QBI neuroscientists make Alzheimer's disease advance

Jun 10, 2008

Queensland Brain Institute (QBI) neuroscientists at UQ have discovered a new way to reduce neuronal loss in the brain of a person with Alzheimer's disease. Memory loss in people with Alzheimer's disease can be attributed to several factors.

These include a build-up of the neuro-toxin Amyloid beta – the major component of amyloid plaques found in patients with Alzheimer's – and corresponding degeneration of a specific population of nerve cells in the basal forebrain.

QBI neuroscientist Dr Elizabeth Coulson's research was recently published in the Journal of Neuroscience.

She said the research had established that the molecule known as p75 neurotrophin receptor was necessary for the Amyloid beta to cause nerve cell degeneration in the basal forebrain.

During her research, Dr Coulson's team found – both in cultured cells and in an animal model of Alzheimer's disease – that it was possible to completely prevent Amyloid beta toxicity by removing the p75 cell death receptor.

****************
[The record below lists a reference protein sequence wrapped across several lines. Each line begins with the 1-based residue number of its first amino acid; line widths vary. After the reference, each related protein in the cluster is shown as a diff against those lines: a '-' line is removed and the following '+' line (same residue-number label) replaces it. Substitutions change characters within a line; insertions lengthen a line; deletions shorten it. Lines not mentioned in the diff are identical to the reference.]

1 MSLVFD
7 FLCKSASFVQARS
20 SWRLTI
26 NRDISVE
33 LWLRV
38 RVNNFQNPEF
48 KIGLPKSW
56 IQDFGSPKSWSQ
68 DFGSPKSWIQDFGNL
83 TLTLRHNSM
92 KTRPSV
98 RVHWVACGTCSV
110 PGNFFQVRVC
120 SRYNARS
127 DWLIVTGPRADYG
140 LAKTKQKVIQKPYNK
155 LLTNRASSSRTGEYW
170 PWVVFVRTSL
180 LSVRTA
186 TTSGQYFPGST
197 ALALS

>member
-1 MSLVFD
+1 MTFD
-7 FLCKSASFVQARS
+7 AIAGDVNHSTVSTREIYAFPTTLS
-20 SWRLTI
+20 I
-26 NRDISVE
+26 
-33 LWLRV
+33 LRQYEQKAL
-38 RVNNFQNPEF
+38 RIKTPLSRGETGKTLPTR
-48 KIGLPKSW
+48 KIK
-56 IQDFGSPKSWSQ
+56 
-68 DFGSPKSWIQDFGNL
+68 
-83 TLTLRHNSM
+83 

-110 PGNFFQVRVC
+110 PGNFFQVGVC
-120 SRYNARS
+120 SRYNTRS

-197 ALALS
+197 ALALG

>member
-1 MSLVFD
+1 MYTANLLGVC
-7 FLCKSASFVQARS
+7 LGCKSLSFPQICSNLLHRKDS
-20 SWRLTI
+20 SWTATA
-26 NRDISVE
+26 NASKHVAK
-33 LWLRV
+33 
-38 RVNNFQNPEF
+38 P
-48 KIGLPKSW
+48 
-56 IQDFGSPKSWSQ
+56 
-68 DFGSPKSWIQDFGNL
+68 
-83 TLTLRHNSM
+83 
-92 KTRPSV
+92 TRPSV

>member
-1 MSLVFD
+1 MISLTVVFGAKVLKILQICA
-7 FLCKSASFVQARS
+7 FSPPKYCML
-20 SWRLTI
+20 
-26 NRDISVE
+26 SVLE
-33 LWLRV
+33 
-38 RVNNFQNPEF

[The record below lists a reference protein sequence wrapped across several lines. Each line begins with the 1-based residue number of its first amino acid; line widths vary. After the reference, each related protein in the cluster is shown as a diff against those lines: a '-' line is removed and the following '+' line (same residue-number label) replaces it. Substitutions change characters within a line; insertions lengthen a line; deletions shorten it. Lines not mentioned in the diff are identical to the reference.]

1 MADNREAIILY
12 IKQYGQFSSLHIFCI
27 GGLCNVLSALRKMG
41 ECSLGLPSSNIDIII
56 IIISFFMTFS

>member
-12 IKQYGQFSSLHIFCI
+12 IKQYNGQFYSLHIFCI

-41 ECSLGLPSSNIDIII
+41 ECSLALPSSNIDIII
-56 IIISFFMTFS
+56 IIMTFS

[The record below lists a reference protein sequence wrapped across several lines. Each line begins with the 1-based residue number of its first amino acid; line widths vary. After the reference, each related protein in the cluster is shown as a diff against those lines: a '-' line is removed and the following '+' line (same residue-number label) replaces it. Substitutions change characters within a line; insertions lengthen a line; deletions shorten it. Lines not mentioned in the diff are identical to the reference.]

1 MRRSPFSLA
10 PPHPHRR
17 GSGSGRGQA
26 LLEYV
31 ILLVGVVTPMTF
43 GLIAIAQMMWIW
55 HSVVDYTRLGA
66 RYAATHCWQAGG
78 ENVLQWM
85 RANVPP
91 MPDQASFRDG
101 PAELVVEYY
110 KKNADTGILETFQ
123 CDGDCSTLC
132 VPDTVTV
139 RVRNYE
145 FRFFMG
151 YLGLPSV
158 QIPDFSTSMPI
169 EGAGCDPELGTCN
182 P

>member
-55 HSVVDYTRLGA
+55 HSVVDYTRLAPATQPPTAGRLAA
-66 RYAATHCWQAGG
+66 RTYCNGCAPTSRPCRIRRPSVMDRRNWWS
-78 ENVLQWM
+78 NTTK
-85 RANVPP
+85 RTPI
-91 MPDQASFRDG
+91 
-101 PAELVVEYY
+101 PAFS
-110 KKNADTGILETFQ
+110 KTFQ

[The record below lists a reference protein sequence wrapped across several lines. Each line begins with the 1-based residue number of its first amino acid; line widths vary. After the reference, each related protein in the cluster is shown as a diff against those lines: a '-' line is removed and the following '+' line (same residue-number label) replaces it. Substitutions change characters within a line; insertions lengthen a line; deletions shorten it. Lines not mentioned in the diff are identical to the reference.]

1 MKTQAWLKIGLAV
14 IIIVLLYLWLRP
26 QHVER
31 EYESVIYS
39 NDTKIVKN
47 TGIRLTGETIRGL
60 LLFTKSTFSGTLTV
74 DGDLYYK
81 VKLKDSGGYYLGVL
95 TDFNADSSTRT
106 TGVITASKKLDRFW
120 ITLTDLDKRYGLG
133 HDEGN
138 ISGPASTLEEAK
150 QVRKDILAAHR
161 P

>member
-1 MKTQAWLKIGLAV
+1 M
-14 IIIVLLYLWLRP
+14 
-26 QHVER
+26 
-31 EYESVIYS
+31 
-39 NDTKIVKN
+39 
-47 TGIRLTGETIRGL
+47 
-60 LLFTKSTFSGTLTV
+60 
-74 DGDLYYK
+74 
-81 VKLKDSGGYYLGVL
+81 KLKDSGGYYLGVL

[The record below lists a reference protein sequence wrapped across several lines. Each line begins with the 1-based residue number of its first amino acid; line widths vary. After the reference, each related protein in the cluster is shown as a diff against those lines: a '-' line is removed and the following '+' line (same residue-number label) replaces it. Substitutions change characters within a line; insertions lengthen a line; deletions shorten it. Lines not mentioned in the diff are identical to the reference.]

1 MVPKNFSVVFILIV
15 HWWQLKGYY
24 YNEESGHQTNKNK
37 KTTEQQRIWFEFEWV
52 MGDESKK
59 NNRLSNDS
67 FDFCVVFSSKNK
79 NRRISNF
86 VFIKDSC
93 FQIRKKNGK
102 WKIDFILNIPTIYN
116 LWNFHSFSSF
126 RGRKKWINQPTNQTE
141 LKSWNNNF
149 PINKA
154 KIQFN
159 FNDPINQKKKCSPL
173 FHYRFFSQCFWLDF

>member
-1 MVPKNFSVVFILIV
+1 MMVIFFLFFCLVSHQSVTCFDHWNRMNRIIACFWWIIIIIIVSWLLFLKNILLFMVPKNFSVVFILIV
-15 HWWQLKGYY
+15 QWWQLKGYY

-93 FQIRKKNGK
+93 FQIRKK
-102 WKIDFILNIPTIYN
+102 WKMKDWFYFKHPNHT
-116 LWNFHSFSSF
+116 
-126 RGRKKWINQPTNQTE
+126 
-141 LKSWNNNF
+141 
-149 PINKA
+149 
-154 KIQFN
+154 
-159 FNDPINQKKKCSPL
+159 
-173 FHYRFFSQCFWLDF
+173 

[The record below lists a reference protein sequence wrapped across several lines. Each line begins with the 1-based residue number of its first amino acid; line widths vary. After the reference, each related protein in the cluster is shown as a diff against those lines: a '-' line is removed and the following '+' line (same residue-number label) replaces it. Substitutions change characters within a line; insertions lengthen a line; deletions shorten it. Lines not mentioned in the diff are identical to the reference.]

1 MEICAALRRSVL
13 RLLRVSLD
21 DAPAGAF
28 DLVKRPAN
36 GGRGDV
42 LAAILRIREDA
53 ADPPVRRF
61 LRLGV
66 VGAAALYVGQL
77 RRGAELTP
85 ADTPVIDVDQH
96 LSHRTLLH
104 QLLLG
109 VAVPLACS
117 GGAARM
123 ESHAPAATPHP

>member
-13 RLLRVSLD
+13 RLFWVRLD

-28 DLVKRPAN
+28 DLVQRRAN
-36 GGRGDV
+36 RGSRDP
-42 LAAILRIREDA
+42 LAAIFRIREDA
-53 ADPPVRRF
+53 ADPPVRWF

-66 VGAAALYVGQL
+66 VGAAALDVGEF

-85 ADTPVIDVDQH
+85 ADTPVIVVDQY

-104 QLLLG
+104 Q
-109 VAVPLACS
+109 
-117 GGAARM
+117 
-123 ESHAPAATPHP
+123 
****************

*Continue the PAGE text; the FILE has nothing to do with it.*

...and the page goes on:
"Discovering how Amyloid beta triggers neuronal degeneration has been a question bugging neuroscientists for decades, and we have identified an important piece of the puzzle," Dr Coulson said.

These results provide a novel mechanism to explain the early and characteristic loss of brain cells that occurs in Alzheimer's disease – which are known to be important for memory formation.

Dr Coulson already has patented molecules that can block p75 and is ready to begin testing them in animal models of Alzheimer's disease.

"If such therapy is successful, it probably wouldn't cure this multifaceted disease," Dr Coulson said.

"But it would be a significant improvement on what is currently available for Alzheimer's disease patients."

The World Health Organisation predicts that by 2040, neurodegenerative conditions will become the world's leading cause of death, overtaking cancer.

Alzheimer's disease is the most common dementia affecting 10 per cent of people over 65 and 40 per cent over 80 years of age.

Significant advances in determining the molecular regulation of nerve cell function and survival have major impact on our understanding of more complex areas such as behaviour, cognition, aging and neurological diseases.

Source: Research Australia

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